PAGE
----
As someone in her mid-20s looking for “the one,” finding her footing within her career, and on the cusp of establishing a life of her own, “About Time” is overwhelming in the most wonderful way imaginable. That’s not to say that a moviegoer at any other stage in life can’t feel the effects of Richard Curtis’ directorial swan song, but as someone who drew an instant connection to the chain of events, “About Time” is a film I’ll never forget.

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NYFF 2013 Review: Inside Llewyn Davis

Inside_Llewyn_Davis_Poster1“Inside Llewyn Davis” features a remarkable lead performance and impassioned journey, but the character’s destructive habits and off-putting attitude can make the experience deflating and unfulfilling.

The film covers a week in the life of struggling singer, Llewyn Davis (Oscar Isaac). While trying to make a name for himself in the Greenwich Village folk scene, Llewyn drags his bag and guitar around, crashes on friends’ couches, ruins some of those relationships with his sour attitude and then, when all seems lost, heads to Chicago for a long overdue meeting with a media mogul who doesn’t even know he exists.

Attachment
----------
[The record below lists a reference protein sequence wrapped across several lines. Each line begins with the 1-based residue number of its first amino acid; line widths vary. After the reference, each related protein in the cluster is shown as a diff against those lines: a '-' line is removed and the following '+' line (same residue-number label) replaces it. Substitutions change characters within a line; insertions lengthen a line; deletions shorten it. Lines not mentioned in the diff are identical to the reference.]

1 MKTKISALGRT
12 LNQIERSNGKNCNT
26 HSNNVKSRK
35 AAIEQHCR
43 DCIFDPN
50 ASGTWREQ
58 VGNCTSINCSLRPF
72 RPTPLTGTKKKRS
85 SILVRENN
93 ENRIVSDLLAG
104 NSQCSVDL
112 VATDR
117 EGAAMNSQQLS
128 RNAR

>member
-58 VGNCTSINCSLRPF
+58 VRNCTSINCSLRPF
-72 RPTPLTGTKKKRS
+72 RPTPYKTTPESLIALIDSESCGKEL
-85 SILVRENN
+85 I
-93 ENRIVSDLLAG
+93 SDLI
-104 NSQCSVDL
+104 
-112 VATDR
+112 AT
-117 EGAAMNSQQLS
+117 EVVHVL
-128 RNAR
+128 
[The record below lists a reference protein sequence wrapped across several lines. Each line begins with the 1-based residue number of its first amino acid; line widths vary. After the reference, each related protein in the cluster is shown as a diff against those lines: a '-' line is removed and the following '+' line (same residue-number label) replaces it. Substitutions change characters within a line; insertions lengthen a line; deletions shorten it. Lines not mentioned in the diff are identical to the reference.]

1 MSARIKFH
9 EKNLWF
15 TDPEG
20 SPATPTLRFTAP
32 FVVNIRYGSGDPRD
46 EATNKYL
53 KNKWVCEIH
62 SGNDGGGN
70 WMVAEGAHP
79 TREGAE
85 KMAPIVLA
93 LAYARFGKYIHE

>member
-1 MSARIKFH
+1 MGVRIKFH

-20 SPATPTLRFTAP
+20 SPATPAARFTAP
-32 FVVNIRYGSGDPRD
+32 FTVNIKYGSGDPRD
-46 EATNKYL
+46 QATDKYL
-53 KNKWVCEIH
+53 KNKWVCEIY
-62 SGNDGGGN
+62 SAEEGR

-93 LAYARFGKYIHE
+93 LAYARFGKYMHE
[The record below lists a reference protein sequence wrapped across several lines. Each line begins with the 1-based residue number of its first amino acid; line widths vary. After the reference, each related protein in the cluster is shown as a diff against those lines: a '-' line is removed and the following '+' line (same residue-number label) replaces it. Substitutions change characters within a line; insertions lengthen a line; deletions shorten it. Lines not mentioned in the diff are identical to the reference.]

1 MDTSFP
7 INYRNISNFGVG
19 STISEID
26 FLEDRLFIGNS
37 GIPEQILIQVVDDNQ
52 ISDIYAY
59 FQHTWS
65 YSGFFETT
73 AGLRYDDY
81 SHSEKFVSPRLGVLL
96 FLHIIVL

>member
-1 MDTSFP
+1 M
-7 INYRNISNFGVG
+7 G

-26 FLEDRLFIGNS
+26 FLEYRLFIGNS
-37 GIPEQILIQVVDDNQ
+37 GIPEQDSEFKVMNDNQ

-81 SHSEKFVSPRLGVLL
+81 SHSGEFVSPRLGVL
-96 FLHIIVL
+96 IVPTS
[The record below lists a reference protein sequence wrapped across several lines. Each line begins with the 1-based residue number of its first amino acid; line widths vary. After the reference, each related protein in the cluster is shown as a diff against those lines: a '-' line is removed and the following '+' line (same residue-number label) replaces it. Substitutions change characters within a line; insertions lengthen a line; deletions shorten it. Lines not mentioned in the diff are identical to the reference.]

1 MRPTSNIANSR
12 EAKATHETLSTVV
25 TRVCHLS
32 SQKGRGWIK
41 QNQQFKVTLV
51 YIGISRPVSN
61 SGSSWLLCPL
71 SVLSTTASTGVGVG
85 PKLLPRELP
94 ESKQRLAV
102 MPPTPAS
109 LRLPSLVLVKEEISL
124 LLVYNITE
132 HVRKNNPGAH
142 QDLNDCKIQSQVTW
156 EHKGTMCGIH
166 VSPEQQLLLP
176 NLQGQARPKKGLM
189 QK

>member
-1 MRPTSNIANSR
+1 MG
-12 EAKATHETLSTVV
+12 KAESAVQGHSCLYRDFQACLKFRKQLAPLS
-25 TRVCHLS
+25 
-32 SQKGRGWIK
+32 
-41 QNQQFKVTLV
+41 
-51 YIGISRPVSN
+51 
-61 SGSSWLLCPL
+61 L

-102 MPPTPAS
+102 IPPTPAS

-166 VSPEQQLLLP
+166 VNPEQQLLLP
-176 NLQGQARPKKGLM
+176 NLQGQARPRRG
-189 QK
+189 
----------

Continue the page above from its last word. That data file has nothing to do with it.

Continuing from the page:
“Inside Llewyn Davis” is brimming with quality material, but Llewyn’s bleak existence and unpleasant demeanor makes it difficult to enjoy the experience. The guy is just a self-centered jerk. Not only does he suck all of his friends dry by invading their space, but then, while he’s there, he rarely manages a thank you because he’s totally consumed by his own agenda.

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NYFF 2013 Review: Captain Phillips

Captain_Phillips_Poster1“Captain Phillips” is the ultimate true tragedy-to-film adaptation. Rather than ride the “wow, this really happened” wave to an explosive finish, Paul Greengrass’ representation is so absorbing in and of itself, you won’t have an ounce of energy left for that until well after.